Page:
Draghi boosts euro, explains disinflation away

<p>Another euro-positive ECB presser highlights the reasons for lower inflation, with the implication that low prices are of temporary nature. The conference re-affirms the ECB […]</p>

Another euro-positive ECB presser highlights the reasons for lower inflation, with the implication that low prices are of temporary nature. The conference re-affirms the ECB is in no hurry to use up its eroding interest rate armory to tackle disinflation risks without first considering unsterilising its money market operations.

The chart below reminds that the last time extreme lows in Eurozone inflation were accompanied by multi-year highs in German business and macro data was in mid-2009, a period propped by optimism in global equities rather than a manifestation of broad Eurozone improvement. Less than 6 months later, the Eurozone was dragged into a 3-year slump of debt defaults, bailouts and austerity.

Low inflation & macro expansion is not 2009

Today, 3-year lows in Eurozone inflation are not only occurring simultaneously with 3-year highs in Germany business confidence, but also backed by broadening stabilisation of growth dynamics in the periphery, four upgrades in the Eurozone since Nov (see ratings matrix) alongside robust performance in equities and the single currency.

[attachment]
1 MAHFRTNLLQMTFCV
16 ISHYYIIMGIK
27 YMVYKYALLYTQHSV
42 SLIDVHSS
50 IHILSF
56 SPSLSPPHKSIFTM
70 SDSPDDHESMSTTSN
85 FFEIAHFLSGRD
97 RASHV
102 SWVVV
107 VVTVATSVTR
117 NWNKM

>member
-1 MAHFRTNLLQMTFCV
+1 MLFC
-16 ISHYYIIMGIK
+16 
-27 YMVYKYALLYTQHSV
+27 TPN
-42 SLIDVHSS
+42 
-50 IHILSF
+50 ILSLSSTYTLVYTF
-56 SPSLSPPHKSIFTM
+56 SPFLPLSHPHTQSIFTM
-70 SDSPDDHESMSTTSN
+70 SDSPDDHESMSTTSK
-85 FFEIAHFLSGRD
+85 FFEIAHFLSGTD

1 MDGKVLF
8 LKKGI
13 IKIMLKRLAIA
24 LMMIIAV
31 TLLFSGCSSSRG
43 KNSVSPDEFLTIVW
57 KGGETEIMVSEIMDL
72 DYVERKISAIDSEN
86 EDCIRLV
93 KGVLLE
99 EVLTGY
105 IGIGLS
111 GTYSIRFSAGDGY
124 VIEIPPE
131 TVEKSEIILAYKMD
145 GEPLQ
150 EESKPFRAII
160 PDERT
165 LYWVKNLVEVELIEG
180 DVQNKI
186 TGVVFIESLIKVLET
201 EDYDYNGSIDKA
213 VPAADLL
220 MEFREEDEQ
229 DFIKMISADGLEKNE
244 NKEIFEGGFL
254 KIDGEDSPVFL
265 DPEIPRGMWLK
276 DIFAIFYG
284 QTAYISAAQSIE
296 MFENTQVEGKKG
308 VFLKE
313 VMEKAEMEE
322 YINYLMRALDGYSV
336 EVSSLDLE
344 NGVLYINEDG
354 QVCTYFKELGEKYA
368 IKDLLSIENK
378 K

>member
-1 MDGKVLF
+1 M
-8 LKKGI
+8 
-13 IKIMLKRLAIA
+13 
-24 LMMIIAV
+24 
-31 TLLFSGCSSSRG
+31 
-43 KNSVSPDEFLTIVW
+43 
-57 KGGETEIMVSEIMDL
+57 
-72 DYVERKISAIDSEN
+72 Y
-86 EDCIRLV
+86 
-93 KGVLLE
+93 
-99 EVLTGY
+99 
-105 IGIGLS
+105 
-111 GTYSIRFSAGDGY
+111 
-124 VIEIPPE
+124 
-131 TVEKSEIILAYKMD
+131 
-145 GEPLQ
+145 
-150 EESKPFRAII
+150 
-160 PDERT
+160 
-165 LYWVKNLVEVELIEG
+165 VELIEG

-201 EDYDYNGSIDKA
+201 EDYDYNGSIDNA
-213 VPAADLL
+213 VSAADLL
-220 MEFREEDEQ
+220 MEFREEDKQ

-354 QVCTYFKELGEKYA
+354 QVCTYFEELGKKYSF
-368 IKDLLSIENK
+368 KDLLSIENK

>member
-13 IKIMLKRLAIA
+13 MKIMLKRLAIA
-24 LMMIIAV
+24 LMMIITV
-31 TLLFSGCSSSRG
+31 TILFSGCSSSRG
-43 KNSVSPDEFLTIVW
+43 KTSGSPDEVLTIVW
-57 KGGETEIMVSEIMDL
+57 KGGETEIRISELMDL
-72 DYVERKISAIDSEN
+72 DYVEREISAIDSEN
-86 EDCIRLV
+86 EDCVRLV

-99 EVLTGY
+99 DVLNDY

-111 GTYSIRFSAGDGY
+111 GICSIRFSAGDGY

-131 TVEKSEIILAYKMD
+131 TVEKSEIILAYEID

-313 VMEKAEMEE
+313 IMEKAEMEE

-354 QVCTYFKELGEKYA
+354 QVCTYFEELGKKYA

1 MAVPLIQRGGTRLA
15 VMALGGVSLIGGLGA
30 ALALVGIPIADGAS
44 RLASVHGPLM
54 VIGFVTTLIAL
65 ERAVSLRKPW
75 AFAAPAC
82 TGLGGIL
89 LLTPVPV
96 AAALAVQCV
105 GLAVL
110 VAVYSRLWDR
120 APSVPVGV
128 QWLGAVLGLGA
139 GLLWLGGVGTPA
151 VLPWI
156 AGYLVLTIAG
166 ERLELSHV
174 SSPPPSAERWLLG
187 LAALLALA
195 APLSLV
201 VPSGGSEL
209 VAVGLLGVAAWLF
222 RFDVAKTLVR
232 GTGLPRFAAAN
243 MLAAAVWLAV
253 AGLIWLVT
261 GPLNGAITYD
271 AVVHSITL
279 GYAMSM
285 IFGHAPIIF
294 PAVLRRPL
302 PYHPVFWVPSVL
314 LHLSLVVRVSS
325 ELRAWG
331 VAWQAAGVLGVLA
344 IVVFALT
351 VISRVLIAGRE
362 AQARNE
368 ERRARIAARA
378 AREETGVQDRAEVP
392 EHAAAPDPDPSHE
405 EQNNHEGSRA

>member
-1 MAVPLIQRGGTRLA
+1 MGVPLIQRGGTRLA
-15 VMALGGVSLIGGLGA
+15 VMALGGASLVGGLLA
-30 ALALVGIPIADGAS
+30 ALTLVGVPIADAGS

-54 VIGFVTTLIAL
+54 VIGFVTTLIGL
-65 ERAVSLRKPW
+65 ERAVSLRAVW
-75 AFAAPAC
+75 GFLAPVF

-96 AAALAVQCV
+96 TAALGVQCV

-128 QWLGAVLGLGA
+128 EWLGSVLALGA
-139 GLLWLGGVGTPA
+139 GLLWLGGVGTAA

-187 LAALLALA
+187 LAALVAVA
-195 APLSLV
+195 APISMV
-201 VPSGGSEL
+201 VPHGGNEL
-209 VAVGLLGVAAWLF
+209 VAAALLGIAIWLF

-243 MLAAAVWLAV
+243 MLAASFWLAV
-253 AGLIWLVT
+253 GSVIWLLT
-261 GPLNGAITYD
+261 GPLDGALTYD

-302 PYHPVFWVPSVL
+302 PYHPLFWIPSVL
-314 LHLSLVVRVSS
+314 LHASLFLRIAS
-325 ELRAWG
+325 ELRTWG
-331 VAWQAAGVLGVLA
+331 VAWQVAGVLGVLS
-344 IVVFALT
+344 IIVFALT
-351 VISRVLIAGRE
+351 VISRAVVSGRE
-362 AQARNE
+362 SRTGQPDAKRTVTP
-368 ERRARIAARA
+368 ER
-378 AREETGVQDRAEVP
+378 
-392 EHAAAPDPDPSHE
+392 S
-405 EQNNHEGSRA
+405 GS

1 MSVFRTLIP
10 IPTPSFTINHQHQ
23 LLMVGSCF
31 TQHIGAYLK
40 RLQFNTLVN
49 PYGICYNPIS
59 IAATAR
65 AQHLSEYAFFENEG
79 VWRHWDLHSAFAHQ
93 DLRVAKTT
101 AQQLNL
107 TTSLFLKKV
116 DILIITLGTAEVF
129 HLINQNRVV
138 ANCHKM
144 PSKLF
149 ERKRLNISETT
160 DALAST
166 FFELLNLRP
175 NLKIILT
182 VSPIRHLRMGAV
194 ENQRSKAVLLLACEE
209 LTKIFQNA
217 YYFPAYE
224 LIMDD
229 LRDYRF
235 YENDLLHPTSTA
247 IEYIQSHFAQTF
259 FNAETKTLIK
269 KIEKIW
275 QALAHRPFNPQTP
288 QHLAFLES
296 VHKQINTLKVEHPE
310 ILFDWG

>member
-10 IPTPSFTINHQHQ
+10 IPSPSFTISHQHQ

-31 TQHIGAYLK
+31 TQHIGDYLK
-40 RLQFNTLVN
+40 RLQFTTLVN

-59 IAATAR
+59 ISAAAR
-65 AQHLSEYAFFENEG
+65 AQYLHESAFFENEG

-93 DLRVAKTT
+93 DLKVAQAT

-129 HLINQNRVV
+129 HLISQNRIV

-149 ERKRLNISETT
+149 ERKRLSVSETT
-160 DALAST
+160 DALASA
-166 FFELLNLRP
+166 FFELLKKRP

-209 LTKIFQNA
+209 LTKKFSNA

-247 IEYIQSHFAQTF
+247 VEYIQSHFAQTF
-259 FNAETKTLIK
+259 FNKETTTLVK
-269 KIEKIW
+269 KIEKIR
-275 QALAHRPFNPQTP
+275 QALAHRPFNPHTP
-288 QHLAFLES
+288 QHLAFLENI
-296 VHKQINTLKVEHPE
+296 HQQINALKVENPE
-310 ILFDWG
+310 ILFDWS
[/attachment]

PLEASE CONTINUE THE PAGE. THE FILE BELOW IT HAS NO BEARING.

Draghi offered fresh data attributing low inflation to the euro’s appreciation and the growth spillover from high austerity policies in “stress nations”. Draghi quantified the effect of the euro rise on inflation at -0.4%, while stating that 2/3 of the 1.9% decline in inflation from 2012 Q1 to have been caused by lower energy prices, or -0.3% impact.

The ECB lowered its CPI forecasts for 2014 to 1.0% from 1.1% in December and held its 2015 forecasts at 1.3%. These forecasts may reflect the central bank’s commitment to improved transparency but they prove of little value to the markets, especially as the accuracy of these forecasts is constantly challenged by revisions.

Dont forget those upgrades

More importantly, the 1.0% rise in preliminary core Eurozone CPI for February showed a 25% rise, which was the biggest since September 2011. The main difference between now and 2011 is the dissipation of sovereign debt factor (four upgrades in periphery nations since November) and improved macro dynamics in those economies.  Considering that the euro’s sole handicap over the past 6 months anticipation of a forced rate cut, any indications that the ECB will abandon such this solution, will maintain the pair supported above 1.3600 and make $1.40 a reality.

 

Eurozone inflation vs German growth

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